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2016 ballot a fight over everything

Voters in Los Angeles casting their ballots on election day. (Photo: Joseph Sohm)

Bottled water, immigration, condoms, hospital fees, plastic bags, statehood, alimony – those are just a smattering of the issues on or trying to get on California’s 2016 statewide ballot.

There are 36 proposed initiatives that are either awaiting review in the Attorney General’s Office or are being shopped around California’s 58 counties for signatures.

He was inspired by his personal experience, news accounts and his friends’ divorce stories to craft his plan to eliminate spousal support.

Thus far, only two initiatives are on the November 2016 ballot: The referendum on California’s law banning single-use plastic bags and an initiative targeting hospital fees and Medi-Cal. Another measure, a constitutional amendment approved by the Legislature, appears on the June 2016 ballot. It would give lawmakers greater leeway in expelling and suspending errant members, an issue that developed after two senators were indicted on corruption and other charges.

But there are other topics waiting in the wings, ranging from eliminating spousal support to requiring adult film performers to wear condoms, and each proposed initiative has its own story. To qualify for the ballot, an initiative to create or change a legal statute requires the valid signatures of about 366,000 voters. To change the constitution, more than 585,000 signatures are needed on petitions.

Steve Clark, for example, was inspired by his personal experience, news accounts and his friends’ divorce stories to craft his proposal to eliminate spousal support.

Clark’s initiative would eliminate future alimony and, without a one-year extension, end alimony granted for marriages that lasted less than 10 years. Alimony granted for a marriage lasting 10 or more years would be phased out over five years in 20 percent increments.

Louis Marinelli, an English language teacher, has introduced six initiatives with the goal of making California autonomous from the United States.

“I do honestly believe in my heart that most Californians would vote for this initiative,” Clark said about his proposed measure.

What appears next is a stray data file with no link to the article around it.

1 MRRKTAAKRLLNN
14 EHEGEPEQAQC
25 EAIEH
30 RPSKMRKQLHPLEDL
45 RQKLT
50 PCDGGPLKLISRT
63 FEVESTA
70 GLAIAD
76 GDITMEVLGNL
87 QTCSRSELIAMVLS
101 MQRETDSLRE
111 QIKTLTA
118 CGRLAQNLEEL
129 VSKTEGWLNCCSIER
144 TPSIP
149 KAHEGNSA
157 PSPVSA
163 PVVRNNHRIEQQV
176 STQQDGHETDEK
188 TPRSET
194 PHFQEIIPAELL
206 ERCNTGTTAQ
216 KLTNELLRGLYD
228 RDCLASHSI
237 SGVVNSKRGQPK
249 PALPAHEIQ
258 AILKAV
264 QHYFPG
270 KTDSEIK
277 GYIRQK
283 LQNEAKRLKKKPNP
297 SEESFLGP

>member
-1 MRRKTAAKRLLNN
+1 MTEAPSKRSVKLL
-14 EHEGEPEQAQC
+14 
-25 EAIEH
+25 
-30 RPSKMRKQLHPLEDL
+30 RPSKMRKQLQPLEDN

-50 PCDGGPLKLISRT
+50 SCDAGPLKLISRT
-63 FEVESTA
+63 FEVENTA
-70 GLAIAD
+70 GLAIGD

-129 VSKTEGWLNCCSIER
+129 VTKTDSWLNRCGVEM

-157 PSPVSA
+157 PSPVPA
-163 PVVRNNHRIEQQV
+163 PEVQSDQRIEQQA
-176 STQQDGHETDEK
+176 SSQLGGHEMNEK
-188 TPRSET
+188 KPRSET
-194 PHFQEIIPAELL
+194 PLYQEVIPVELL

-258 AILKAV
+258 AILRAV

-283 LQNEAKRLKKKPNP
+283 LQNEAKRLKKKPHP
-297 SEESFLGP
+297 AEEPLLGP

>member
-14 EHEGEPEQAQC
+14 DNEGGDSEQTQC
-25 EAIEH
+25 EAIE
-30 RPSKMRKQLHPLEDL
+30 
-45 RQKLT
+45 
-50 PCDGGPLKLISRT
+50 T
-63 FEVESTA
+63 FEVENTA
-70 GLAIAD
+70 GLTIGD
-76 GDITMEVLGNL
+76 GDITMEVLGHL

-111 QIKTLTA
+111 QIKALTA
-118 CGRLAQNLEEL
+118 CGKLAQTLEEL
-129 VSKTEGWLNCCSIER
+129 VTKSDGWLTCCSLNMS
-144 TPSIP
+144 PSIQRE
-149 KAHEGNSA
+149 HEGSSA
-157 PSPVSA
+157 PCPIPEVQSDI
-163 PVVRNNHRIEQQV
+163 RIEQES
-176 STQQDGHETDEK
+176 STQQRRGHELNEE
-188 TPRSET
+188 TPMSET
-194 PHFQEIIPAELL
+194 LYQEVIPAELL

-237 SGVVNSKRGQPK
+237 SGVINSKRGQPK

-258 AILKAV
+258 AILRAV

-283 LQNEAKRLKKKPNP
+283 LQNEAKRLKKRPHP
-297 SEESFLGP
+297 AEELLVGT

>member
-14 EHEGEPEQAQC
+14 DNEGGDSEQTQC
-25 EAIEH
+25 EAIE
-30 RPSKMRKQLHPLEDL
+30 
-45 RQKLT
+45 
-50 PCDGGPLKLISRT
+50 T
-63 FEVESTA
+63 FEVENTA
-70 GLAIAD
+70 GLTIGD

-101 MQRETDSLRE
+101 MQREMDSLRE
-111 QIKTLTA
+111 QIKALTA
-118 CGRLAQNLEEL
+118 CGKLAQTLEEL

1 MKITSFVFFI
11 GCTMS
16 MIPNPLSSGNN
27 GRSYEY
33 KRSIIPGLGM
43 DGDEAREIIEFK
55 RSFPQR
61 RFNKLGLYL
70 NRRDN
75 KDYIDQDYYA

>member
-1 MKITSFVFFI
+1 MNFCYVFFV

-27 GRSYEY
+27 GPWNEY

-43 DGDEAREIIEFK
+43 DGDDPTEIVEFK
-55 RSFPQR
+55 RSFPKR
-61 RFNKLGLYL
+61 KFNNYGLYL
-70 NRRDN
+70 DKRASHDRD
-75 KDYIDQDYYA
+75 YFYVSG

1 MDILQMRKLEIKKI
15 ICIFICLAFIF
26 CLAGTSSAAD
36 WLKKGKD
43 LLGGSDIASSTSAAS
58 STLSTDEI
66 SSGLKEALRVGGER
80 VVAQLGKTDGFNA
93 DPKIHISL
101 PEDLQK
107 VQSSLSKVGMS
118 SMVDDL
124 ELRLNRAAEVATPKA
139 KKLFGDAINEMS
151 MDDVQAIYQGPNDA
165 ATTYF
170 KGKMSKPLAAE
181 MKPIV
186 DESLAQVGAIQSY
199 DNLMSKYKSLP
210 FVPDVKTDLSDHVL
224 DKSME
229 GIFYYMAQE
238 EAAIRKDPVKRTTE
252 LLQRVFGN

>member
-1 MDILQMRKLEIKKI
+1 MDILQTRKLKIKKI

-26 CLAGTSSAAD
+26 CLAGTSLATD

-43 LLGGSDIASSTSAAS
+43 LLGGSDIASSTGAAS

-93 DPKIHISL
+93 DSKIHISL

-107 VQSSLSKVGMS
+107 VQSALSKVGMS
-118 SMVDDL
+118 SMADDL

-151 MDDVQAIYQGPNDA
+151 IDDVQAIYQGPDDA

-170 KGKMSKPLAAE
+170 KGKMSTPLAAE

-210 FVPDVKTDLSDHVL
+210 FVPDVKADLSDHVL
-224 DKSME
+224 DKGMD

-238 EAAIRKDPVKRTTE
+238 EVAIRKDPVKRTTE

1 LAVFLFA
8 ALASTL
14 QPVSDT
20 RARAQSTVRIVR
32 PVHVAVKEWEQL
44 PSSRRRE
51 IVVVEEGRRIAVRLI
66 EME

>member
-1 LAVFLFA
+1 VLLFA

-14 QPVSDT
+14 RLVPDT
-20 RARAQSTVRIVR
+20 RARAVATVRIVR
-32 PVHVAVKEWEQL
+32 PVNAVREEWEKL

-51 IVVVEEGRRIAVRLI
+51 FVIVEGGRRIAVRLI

“Most people see the fairness aspect of this initiative,” Clark said, noting that some higher-income earners must provide spousal support for the rest of the ex-spouse’s life or until he or she remarries.

Meanwhile, AIDS Healthcare Foundation President Michael Weinstein is pushing an initiative on an issue that has been killed several times in the Legislature.

His ballot measure would require adult film performers to use condoms during filming and require producers to pay for the medical costs associated with infections. Costs would include prevention education and treatment, testing and all medical follow-up. Producers would have to buy a health permit too.

Based on the vote in Los Angeles on mandating condoms in the adult film industry and polling they have done, Weinstein says, the over-whelming majority of Californians support his proposal.

The clear divergence between the will of the people and the Legislature led him to introduce it as an initiative, he added.

“It’s the direct will of the people,” Weinstein said.

“Wyoming is not the same as California,” Webb said, “We are a nation, not a state.”

Louis Marinelli, an English language teacher, has introduced six initiatives with the goal of making California autonomous from the United States.

“We are a desirable place to live,” says Sovereign California volunteer Stuart Webb. “And the rest of the world views us in a different light than a resident of another state.”

One initiative is the “New Hope for California Panel,” that would include the Lieutenant Governor, Director of the Governor’s Office of Business and Economic Development, California Legislative Council, and additional panelists who are Californians not currently serving in state government.

“Is California as a state a net gain or loss for the state,” Marinelli said about what the panel would discuss.

The initiative declares that the United States, among other things, has appropriated money from income taxes levied on California for other states’ infrastructure development; denied Californians an equal voice in government, giving California the lowest number of Congressional representation per million citizens; and “repeatedly” pursued foreign policies in conflict with California’s interest, “hurting our reputation globally.”

“Wyoming is not the same as California,” Webb said, “We are a nation, not a state.”

Another initiative by Marinelli is the “California Immigration Reform Act,” which would change the California Department of Motor Vehicles into the

“California Citizen Services Agency.” In addition to motor vehicle licensing, the new agency would give immigrants without a VISA or with an expired one a permit to establish an official arrival date, and grant a Tax Identification Number so they can apply for jobs or go to school.

It also states no person requesting services can be required to wait in one line for more than one-half hour.